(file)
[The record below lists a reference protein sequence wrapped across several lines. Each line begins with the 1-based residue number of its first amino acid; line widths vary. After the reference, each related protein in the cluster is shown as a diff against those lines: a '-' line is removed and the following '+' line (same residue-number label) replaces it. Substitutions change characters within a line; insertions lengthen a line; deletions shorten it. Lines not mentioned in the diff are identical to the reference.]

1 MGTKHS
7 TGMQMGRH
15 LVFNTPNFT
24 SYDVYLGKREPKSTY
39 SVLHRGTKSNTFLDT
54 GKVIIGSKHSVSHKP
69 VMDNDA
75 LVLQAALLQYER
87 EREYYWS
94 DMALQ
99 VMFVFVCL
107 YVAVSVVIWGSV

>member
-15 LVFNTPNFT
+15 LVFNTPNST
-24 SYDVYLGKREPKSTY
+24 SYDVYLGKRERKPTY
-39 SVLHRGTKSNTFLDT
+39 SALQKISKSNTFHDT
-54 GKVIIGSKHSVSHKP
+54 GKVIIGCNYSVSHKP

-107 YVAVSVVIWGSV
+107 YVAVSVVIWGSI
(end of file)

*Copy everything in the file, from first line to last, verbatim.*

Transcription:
[The record below lists a reference protein sequence wrapped across several lines. Each line begins with the 1-based residue number of its first amino acid; line widths vary. After the reference, each related protein in the cluster is shown as a diff against those lines: a '-' line is removed and the following '+' line (same residue-number label) replaces it. Substitutions change characters within a line; insertions lengthen a line; deletions shorten it. Lines not mentioned in the diff are identical to the reference.]

1 MGTKHS
7 TGMQMGRH
15 LVFNTPNFT
24 SYDVYLGKREPKSTY
39 SVLHRGTKSNTFLDT
54 GKVIIGSKHSVSHKP
69 VMDNDA
75 LVLQAALLQYER
87 EREYYWS
94 DMALQ
99 VMFVFVCL
107 YVAVSVVIWGSV

>member
-15 LVFNTPNFT
+15 LVFNTPNST
-24 SYDVYLGKREPKSTY
+24 SYDVYLGKRERKPTY
-39 SVLHRGTKSNTFLDT
+39 SALQKISKSNTFHDT
-54 GKVIIGSKHSVSHKP
+54 GKVIIGCNYSVSHKP

-107 YVAVSVVIWGSV
+107 YVAVSVVIWGSI